Ann Hollifield

Ann Hollifield

Additionally, such outside funding does not depend on the news organization's success in attracting and serving its audience, so it is one of the major factors keeping Lebanon's news industry hypercompetitive. That, in turn, undercuts the ability of all Lebanese news organizations to produce high quality, independent journalism in a financially sustainable way. 


What have been your main insights? 

Ann Hollifield: My key take-away is that a careful, deeply considered policy response almost certainly will be required to reduce the hypercompetition in Lebanon's news media system within a foreseeable time frame. Government regulation and involvement in news media markets is always a potential problem. But if the past 30 years has taught us anything about news media worldwide, it is that markets for news and information do not function the same way as markets for consumer goods. Owners of news media organizations will keep them operating at a financial loss for decades because of the many other benefits they get from controlling news content. Thus, it seems likely some form of policy engagement will be necessary to stabilize Lebanon's news media industry.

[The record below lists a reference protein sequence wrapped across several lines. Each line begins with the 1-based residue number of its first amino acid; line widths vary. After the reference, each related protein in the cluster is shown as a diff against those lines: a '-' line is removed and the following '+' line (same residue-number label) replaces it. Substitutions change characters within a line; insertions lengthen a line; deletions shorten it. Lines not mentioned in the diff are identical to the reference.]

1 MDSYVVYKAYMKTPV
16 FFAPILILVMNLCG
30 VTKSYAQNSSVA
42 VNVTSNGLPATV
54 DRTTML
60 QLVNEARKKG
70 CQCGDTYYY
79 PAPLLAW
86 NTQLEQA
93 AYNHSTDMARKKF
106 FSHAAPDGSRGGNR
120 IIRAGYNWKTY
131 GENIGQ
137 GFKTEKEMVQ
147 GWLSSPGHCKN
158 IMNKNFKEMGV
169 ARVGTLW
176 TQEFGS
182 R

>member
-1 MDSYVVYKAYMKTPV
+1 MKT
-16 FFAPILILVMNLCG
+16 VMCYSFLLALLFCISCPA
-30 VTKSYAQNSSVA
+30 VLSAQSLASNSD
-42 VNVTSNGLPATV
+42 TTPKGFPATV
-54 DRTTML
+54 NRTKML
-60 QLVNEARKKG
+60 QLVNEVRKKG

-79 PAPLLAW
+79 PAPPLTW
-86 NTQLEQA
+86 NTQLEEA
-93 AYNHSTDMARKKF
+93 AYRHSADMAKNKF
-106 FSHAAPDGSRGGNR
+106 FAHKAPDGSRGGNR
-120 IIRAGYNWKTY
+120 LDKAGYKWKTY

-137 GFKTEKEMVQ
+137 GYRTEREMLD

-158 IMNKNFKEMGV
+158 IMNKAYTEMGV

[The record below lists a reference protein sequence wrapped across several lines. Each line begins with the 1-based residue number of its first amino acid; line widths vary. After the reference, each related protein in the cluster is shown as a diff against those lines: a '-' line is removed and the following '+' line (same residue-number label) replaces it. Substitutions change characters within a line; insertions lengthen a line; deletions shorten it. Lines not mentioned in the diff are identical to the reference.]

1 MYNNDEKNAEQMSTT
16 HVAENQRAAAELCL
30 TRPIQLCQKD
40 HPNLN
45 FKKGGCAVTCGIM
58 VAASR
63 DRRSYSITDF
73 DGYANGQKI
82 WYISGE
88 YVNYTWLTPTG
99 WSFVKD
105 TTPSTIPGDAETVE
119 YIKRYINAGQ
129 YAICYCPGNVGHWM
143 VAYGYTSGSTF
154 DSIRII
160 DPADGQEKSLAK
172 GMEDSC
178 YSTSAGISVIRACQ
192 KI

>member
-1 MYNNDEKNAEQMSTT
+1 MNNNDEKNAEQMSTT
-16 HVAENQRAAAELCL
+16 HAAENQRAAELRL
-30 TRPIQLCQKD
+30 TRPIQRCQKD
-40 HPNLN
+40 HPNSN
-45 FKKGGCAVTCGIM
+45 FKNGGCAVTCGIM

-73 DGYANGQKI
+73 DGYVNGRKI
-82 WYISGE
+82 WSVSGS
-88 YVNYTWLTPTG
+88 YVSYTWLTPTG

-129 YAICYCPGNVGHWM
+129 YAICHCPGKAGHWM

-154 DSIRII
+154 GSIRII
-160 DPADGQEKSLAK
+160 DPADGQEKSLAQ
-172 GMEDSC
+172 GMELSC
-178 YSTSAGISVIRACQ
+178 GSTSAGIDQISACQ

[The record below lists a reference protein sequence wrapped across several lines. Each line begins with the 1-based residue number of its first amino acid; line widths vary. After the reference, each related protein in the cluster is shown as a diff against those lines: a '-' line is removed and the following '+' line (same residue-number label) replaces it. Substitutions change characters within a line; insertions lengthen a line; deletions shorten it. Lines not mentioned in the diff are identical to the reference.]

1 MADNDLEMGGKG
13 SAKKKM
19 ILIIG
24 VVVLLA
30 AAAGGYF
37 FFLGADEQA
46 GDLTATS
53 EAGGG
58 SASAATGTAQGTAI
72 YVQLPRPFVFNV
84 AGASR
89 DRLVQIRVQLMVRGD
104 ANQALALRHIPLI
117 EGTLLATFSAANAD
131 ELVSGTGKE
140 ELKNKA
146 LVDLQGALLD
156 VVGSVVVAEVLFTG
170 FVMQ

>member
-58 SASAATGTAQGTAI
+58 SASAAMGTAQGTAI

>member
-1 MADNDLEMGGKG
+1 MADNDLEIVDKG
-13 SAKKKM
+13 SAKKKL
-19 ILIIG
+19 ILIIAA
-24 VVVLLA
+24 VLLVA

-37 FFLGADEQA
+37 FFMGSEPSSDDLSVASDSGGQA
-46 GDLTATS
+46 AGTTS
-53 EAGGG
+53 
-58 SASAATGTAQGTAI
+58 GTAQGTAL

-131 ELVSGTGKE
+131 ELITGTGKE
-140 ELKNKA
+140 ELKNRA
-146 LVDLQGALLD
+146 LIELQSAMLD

Another take-away from my intense conversations with colleagues and experts there convinced me that Lebanon has an impressive pool of journalism professionals available to produce the news the nation and its citizens need. But those professionals cannot serve the public if they are not getting paid salaries commensurate with the education, experience and expertise they bring to their societally critical role. Their news organizations must also be able to provide them with the equipment and resources they need to produce quality content.  In the information age, such journalism is a critical component in political and social stability and economic development.  

Where do you see main challenges for media viability in Lebanon?